Blood Res 2021; 56(3): 126-126
Green-blue intracytoplasmic inclusions in the bone marrow in severe COVID-19
Elpiniki Kritikou-Griva, Ioulia Chaliori, Nikolaos J. Tsagarakis, Georgios Androutsos, Sofia Chaniotaki, Georgios Paterakis
Department of Laboratory Hematology, General Hospital of Athens “G. Gennimatas,” Athens, Greece
Correspondence to: Nikolaos J. Tsagarakis, M.D., Ph.D., Department of Laboratory Hematology, General Hospital of Athens “G. Gennimatas”, Mesogion Avenue 154, Athens 11527, Greece, E-mail:
Received: April 15, 2021; Revised: April 27, 2021; Accepted: July 8, 2021; Published online: August 5, 2021.
© The Korean Journal of Hematology. All rights reserved.

cc This is an Open Access article distributed under the terms of the Creative Commons Attribution Non-Commercial License ( which permits unrestricted non-commercial use, distribution, and reproduction in any medium, provided the original work is properly cited.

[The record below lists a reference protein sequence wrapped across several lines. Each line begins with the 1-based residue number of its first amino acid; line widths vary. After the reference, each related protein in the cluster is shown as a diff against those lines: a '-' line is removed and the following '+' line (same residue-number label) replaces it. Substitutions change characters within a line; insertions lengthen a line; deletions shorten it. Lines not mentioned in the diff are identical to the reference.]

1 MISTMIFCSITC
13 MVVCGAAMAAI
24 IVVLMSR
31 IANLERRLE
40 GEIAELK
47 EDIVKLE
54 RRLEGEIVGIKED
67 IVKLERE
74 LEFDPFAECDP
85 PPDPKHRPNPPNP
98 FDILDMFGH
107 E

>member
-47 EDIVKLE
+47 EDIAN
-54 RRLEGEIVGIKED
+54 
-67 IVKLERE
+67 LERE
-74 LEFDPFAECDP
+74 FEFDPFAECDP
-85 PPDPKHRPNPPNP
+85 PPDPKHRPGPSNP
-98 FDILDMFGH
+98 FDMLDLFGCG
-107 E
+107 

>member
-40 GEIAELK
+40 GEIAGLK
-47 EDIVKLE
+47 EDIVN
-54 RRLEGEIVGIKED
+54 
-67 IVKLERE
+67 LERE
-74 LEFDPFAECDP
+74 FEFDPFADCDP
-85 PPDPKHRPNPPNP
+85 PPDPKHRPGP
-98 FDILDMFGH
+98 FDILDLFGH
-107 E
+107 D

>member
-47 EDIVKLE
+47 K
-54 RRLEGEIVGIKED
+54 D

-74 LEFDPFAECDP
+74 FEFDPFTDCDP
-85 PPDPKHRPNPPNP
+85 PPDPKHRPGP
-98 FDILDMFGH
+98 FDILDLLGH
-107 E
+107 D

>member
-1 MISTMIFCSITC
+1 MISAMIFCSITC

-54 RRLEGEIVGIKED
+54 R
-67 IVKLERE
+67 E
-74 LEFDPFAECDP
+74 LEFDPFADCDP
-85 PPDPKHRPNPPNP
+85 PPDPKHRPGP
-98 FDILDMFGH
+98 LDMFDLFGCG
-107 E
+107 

A 64-year-old man with the severe acute respiratory syndrome coronavirus 2 infection was on mechanical ventilation, with hypothermia. His laboratory findings showed increased ferritin (33,511 mg/L), lactate dehydrogenase (2,452 IU/L), aspartate transaminase (255 IU/L), alanine transaminase (64 IU/L), and d-dimer (18 mg/L) levels, but with normal lactate. The peripheral blood smear examination revealed multiple green-blue cytoplasmic inclusions (GBCIs) in neutrophils and monocytes and granulocytic dysplasia with inexplicable thrombocytopenia, 20 days after ICU admission. Bone marrow aspiration was performed to investigate the cause of thrombocytopenia and showed megakaryocytopenia, 3-lineage dysplasia, and GBCIs [not only in neutrophils (indicated by red arrows, A, B) and monocytes (red arrow, C), but also in reticular cells, myelocytes (red arrow, D), metamyelocytes, and, occasionally, in dyserythropoietic erythroblasts (red arrow, E)]. Two days later, the patient died of multiorgan failure. In peripheral blood smears, GBCIs in neutrophils and monocytes are related to lactic acidosis and phagocytosis of lipids due to liver necrosis, however, this is the first report of GBCIs in the bone marrow, in multiple cell lineages (with/without phagocytic potential) of a critically ill coronavirus disease patient, without signs of hepatic necrosis or lactic acidosis. The pathogenesis of GBCIs is unclear and may be complex.


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